Every industry is plagued by myths, misunderstanding, and half truths. This is especially true in digital marketing, and conversion optimization is no exception.
Why do they persist? In part because content marketers are rewarded for producing highly shareable and linkable content—not always 100% accurate content.
Myths create misunderstanding among practitioners and confuse beginners. Some are worse than others.
With the help of top experts in conversion optimization, we’ve compiled an updated list of CRO myths that just won’t go away.
1. “Just follow best practices.”
This may be the most pervasive myth in conversion optimization. It’s too easy (and effective) for a blogger to write a post of “101 Conversion Optimization Tips” or “150 A/B Test Ideas that Always Work.”
These articles make it seem like conversion optimization is a checklist, one you can run down, try everything, and get massive uplifts. Totally wrong.
Let’s say you have a list of 100 “proven” tactics (by “science” or “psychology,” even). Where should you start? Would you implement them all at once? Your site would look like a Christmas tree. (Even if you tried to test the 100 tactics one by one, the average A/B test takes about four weeks to run, so it’d take you 7.5 years to run them all.)
Some changes will work. Some will cancel each other out. Some will make your site worse. Without a rigorous, repeatable process, you’ll have no idea what had an impact, so you’ll miss out on a critical part of optimization: learning.
2. “Only three in 10 tests is a winner, and that’s okay.”
A good process is key to optimization. If you have a good process, you can prioritize work and know which tactics to try (or ignore) and the order in which to try them.
You would also have a good indication of where the problems are because you did the research—the heavy lifting.
“If you aren’t planning tests to understand where the wins are—playing your CRO version of battleships or minesweeper to narrow the odds on the next one (and improve your odds of not hitting a mine, which is always undervalued when considering ‘wins’)—then WTF are you doing?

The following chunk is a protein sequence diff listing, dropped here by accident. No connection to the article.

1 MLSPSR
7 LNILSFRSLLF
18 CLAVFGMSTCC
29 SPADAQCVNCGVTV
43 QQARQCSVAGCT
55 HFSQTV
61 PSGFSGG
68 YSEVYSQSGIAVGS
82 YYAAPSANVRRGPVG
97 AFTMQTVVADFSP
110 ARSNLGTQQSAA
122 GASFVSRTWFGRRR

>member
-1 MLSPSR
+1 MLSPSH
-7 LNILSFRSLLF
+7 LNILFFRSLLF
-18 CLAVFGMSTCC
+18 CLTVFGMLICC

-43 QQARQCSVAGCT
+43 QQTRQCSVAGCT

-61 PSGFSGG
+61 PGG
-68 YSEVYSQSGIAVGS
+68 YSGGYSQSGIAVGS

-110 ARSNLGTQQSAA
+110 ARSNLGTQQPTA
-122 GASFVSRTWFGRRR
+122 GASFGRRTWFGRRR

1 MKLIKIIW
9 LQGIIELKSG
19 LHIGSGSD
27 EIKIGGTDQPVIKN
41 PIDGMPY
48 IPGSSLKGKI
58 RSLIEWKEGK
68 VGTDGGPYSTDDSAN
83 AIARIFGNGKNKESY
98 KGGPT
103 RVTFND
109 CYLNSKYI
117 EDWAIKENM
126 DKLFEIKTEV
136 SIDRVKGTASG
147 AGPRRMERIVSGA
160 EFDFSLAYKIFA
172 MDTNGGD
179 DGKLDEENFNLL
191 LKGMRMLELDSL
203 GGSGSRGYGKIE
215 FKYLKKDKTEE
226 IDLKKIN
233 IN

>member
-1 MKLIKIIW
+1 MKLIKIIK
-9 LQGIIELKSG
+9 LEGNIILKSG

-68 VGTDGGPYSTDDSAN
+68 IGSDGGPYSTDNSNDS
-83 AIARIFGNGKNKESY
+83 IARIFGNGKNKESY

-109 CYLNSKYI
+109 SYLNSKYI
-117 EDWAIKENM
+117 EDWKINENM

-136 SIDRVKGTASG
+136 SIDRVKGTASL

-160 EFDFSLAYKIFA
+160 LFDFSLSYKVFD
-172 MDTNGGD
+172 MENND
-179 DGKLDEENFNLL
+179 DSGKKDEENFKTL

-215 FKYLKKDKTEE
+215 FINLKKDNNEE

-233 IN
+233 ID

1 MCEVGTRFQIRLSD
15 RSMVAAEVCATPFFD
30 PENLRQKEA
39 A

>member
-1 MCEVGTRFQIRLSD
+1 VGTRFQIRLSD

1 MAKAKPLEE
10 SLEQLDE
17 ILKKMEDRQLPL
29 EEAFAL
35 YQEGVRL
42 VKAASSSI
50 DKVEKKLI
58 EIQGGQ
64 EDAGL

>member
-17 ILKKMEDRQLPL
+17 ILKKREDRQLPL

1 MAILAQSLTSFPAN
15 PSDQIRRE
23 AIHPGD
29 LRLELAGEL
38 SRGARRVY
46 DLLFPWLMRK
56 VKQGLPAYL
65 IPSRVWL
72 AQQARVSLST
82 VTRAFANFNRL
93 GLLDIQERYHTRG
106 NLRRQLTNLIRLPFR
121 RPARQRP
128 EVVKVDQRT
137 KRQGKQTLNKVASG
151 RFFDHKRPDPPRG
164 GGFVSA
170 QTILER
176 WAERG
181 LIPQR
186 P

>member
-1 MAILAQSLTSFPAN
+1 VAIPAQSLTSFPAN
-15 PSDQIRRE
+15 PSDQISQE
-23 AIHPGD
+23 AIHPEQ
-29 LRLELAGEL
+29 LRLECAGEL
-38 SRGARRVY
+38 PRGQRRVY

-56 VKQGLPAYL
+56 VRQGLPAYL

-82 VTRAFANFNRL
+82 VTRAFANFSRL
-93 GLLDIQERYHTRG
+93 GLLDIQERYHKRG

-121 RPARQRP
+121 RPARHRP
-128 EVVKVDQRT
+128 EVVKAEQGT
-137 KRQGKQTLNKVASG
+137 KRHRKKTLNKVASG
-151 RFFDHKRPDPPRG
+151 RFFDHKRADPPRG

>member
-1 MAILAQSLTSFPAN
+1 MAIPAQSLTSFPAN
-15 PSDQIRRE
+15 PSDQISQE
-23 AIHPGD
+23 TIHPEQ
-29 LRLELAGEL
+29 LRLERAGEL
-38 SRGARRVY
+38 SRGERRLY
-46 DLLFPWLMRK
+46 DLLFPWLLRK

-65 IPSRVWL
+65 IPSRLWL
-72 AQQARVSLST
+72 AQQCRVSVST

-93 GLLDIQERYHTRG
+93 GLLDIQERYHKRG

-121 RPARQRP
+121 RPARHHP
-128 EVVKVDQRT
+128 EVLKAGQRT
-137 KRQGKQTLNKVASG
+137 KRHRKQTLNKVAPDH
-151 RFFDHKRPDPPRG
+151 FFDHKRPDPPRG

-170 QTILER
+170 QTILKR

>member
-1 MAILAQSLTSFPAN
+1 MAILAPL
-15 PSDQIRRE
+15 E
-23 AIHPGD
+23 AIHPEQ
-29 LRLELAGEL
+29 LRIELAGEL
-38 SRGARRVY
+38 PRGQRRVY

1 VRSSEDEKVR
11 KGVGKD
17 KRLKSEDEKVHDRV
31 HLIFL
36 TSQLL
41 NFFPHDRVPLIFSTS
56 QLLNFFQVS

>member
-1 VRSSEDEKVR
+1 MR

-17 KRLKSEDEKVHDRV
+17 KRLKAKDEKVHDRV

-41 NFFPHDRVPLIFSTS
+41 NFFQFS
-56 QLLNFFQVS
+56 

Coming up with 10 ideas with no reason for them, firing them up, and hoping one sticks? Yeah, no wonder you accept a 3 in 10 ‘hit’ rate as good. If I have 3 ‘wins,’ I want 6 ‘I learned where the win is next time/what to avoid next time’ and 1 ‘fuck knows, should have worked, no idea why it didn’t.’
The ‘come up with ideas, fire them out, and see what sticks’ was what we used to call the Shotgun of Shit at Maxymiser. Yeah, you’d get a win. Statistically, you would be unlikely to not have a true win, a false win, and a false loss in a general scattergun approach.
But you don’t know which is which. And the team and the growth is paid for by repeating that success. If you load up another 10 and get a completely different set of win rates, you can’t plan or grow the team, so you can’t improve your ability. And it all ends up spiraling down.”
“Yes, you can get value from the things that didn’t work, and in fact you often get far more value from the patterns of things that don’t work than those that do. That statement, however, is about individual options, not the larger tests themselves.
You should never accept a non-winning test as a good thing, and you should be doing everything to make sure you are shooting for 100% of your tests to produce a clear, actionable, valid winner.
Every test that you run that does not have a clear and meaningful winner toward your organization’s bottom line screams that you have allowed biases to filter what you test and how you test. It is a sign that you are just spinning your wheels, and that you are making no effort to tackle the real problems that plague a program.